Intel admits 10nm is delayed, confirms 14nm Kaby Lake and possible EUV at 7nm

Posted on Thursday, July 16 2015 @ 13:01 CEST by Thomas De Maesschalck
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We briefly covered Intel's earnings report yesterday evening but as usual some more golden nuggets were shared during the conference call with financial analysts. CEO Brian Krzanich confirmed the rumors that have been going around for a couple of weeks now, the 10nm node is delayed due to the technical challenges of shrinking transistors ever smaller. As such, Intel has seen its node transition lengthen to 2.5 years instead of the two-year cycle we've seen with past product introductions.

What this means is that the 10nm Cannonlake processors are delayed to the second half of 2017. To address the gap on the roadmap, Intel will launch a third 14nm chip called Kaby Lake - this model will be based on the Skylake architecture but promises "key performance enhancements".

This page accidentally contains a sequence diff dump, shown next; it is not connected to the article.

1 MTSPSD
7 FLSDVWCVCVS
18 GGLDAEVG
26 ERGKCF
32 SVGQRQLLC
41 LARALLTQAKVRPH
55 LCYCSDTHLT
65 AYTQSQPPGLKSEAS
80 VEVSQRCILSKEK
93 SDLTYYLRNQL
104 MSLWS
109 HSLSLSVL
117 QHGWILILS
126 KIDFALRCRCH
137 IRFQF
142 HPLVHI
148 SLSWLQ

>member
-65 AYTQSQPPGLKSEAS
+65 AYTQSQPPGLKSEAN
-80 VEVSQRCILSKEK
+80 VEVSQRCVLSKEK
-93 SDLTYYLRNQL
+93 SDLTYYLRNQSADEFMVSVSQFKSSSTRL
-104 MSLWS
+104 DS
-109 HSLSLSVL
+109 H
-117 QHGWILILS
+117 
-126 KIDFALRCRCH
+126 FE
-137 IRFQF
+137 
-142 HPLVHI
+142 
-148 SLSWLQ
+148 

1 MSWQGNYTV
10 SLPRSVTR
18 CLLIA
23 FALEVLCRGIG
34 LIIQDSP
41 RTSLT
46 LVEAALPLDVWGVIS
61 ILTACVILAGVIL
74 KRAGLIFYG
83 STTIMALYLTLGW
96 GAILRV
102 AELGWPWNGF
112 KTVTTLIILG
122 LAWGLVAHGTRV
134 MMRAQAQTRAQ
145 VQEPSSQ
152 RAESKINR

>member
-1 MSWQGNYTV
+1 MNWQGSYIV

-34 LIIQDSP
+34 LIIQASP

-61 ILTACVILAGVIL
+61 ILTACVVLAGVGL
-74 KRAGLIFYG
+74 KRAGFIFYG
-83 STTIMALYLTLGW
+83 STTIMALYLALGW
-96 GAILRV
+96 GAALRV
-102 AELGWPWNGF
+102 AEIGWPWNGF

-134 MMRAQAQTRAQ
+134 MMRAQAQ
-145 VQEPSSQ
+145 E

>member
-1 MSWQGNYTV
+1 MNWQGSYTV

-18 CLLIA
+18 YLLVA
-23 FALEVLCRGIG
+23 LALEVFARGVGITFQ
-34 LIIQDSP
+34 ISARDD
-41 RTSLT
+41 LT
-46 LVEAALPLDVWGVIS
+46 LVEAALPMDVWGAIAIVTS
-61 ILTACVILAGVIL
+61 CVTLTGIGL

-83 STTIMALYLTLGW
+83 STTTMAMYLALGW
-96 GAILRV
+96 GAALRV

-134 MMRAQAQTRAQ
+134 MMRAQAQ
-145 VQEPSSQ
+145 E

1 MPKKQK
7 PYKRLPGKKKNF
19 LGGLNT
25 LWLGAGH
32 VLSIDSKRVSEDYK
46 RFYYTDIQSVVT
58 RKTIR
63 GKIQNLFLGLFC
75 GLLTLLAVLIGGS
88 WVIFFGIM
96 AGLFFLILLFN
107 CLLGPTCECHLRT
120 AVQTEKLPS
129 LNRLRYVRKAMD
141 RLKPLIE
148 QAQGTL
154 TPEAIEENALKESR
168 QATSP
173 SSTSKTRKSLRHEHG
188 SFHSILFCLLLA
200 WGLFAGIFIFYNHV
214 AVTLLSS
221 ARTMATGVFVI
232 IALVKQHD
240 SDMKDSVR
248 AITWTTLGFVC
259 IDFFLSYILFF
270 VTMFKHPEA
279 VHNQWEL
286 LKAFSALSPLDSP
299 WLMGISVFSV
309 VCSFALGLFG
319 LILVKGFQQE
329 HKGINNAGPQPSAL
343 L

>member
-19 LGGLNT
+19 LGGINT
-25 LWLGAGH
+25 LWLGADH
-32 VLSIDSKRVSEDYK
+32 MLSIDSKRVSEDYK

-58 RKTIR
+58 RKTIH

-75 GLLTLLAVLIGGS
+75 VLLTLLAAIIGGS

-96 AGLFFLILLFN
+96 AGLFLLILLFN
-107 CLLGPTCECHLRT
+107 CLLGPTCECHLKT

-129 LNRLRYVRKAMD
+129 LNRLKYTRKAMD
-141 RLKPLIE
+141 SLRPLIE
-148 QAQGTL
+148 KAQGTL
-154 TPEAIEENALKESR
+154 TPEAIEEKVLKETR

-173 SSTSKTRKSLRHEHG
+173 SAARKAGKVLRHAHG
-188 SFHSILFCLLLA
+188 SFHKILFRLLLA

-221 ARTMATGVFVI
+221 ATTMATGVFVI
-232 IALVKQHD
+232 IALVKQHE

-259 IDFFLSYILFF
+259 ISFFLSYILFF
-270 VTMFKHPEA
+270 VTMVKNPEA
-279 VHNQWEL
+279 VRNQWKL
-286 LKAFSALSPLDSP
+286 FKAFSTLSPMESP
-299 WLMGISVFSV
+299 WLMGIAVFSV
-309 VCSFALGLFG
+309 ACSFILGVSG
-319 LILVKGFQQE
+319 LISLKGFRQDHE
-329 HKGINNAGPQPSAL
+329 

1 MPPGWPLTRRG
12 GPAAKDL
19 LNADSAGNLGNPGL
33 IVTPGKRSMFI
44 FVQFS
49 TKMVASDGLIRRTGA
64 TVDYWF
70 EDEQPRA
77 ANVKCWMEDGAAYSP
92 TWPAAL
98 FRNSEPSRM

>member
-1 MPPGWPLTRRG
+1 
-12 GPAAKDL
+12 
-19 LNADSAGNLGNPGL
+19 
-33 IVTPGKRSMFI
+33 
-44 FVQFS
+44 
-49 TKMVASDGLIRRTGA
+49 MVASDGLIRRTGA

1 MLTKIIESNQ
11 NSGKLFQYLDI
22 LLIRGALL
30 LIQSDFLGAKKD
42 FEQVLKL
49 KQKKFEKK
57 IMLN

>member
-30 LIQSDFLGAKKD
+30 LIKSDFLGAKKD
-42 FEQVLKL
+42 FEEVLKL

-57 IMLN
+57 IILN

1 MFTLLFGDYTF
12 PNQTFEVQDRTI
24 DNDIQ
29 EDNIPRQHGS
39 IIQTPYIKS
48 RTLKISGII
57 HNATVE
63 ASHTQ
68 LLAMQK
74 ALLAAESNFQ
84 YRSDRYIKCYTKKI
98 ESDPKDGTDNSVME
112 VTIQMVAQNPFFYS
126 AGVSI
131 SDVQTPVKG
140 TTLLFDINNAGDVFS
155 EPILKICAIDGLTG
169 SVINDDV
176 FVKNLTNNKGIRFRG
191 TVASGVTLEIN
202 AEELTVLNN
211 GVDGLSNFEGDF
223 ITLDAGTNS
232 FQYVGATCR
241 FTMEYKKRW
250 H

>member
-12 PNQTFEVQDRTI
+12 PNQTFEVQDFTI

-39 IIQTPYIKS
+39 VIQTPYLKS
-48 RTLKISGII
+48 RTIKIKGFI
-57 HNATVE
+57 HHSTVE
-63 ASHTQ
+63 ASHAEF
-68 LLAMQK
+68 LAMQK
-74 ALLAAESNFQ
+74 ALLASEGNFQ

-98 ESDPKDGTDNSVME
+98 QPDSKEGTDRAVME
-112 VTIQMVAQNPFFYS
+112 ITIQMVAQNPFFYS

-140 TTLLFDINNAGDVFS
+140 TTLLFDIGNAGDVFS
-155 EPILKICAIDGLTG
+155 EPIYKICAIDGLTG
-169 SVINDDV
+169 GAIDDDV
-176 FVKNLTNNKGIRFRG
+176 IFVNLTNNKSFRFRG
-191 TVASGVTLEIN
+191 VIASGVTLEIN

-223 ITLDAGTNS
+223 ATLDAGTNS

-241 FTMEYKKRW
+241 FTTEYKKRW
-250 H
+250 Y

The last thing I'd like to share with you is an update related to our 10-nanometer technology transition. Just last quarter we celebrated the 50th anniversary of Moore's Law. In 1965, when Gordon's paper was first published, he predicted a doubling of transistor density every year for at least the next 10 years. His prediction proved to be right. And in fact, in 1975, looking ahead to the next 10 years, he updated his estimate to a doubling every 24 months. These transitions are a natural part of the history of Moore's Law and are a by-product of the technical challenges of shrinking transistors while ensuring they can be manufactured in high volume.